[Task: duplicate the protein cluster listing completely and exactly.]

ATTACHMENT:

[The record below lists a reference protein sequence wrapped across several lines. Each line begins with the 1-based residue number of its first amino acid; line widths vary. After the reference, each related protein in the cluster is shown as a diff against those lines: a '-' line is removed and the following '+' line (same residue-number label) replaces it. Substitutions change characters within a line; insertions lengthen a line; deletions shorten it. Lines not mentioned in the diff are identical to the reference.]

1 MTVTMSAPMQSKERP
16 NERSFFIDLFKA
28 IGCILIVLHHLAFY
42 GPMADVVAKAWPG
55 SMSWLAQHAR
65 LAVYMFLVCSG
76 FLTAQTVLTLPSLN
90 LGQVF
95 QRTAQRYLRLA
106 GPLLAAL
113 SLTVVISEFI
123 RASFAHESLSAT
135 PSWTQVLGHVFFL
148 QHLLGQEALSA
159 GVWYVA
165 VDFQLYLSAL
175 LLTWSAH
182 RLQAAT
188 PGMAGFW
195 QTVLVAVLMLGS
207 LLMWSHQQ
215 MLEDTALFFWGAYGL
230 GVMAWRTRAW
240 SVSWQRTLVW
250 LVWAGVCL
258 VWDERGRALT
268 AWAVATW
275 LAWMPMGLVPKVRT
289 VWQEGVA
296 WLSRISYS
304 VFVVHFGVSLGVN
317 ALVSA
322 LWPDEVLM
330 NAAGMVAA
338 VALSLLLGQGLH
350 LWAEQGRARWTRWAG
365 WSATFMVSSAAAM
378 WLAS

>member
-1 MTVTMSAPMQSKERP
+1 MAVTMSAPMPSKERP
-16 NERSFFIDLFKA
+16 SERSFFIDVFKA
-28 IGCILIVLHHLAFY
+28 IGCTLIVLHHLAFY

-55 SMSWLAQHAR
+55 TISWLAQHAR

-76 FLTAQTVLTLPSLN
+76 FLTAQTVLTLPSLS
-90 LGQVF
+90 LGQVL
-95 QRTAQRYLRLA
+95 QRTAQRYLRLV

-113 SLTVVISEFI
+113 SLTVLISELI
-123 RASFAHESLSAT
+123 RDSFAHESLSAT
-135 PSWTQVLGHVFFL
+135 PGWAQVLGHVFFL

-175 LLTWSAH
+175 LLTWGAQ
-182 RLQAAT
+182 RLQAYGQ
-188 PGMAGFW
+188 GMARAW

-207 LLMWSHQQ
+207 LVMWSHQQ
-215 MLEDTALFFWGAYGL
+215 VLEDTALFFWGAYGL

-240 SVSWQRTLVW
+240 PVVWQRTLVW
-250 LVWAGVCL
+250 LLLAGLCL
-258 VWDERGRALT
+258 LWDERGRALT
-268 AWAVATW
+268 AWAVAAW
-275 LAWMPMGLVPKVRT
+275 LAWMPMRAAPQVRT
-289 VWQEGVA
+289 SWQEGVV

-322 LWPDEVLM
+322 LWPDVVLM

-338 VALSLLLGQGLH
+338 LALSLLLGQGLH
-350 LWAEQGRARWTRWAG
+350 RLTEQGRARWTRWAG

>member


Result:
[The record below lists a reference protein sequence wrapped across several lines. Each line begins with the 1-based residue number of its first amino acid; line widths vary. After the reference, each related protein in the cluster is shown as a diff against those lines: a '-' line is removed and the following '+' line (same residue-number label) replaces it. Substitutions change characters within a line; insertions lengthen a line; deletions shorten it. Lines not mentioned in the diff are identical to the reference.]

1 MTVTMSAPMQSKERP
16 NERSFFIDLFKA
28 IGCILIVLHHLAFY
42 GPMADVVAKAWPG
55 SMSWLAQHAR
65 LAVYMFLVCSG
76 FLTAQTVLTLPSLN
90 LGQVF
95 QRTAQRYLRLA
106 GPLLAAL
113 SLTVVISEFI
123 RASFAHESLSAT
135 PSWTQVLGHVFFL
148 QHLLGQEALSA
159 GVWYVA
165 VDFQLYLSAL
175 LLTWSAH
182 RLQAAT
188 PGMAGFW
195 QTVLVAVLMLGS
207 LLMWSHQQ
215 MLEDTALFFWGAYGL
230 GVMAWRTRAW
240 SVSWQRTLVW
250 LVWAGVCL
258 VWDERGRALT
268 AWAVATW
275 LAWMPMGLVPKVRT
289 VWQEGVA
296 WLSRISYS
304 VFVVHFGVSLGVN
317 ALVSA
322 LWPDEVLM
330 NAAGMVAA
338 VALSLLLGQGLH
350 LWAEQGRARWTRWAG
365 WSATFMVSSAAAM
378 WLAS

>member
-1 MTVTMSAPMQSKERP
+1 MAVTMSAPMPSKERP
-16 NERSFFIDLFKA
+16 SERSFFIDVFKA
-28 IGCILIVLHHLAFY
+28 IGCTLIVLHHLAFY

-55 SMSWLAQHAR
+55 TISWLAQHAR

-76 FLTAQTVLTLPSLN
+76 FLTAQTVLTLPSLS
-90 LGQVF
+90 LGQVL
-95 QRTAQRYLRLA
+95 QRTAQRYLRLV

-113 SLTVVISEFI
+113 SLTVLISELI
-123 RASFAHESLSAT
+123 RDSFAHESLSAT
-135 PSWTQVLGHVFFL
+135 PGWAQVLGHVFFL

-175 LLTWSAH
+175 LLTWGAQ
-182 RLQAAT
+182 RLQAYGQ
-188 PGMAGFW
+188 GMARAW

-207 LLMWSHQQ
+207 LVMWSHQQ
-215 MLEDTALFFWGAYGL
+215 VLEDTALFFWGAYGL

-240 SVSWQRTLVW
+240 PVVWQRTLVW
-250 LVWAGVCL
+250 LLLAGLCL
-258 VWDERGRALT
+258 LWDERGRALT
-268 AWAVATW
+268 AWAVAAW
-275 LAWMPMGLVPKVRT
+275 LAWMPMRAAPQVRT
-289 VWQEGVA
+289 SWQEGVV

-322 LWPDEVLM
+322 LWPDVVLM

-338 VALSLLLGQGLH
+338 LALSLLLGQGLH
-350 LWAEQGRARWTRWAG
+350 RLTEQGRARWTRWAG

>member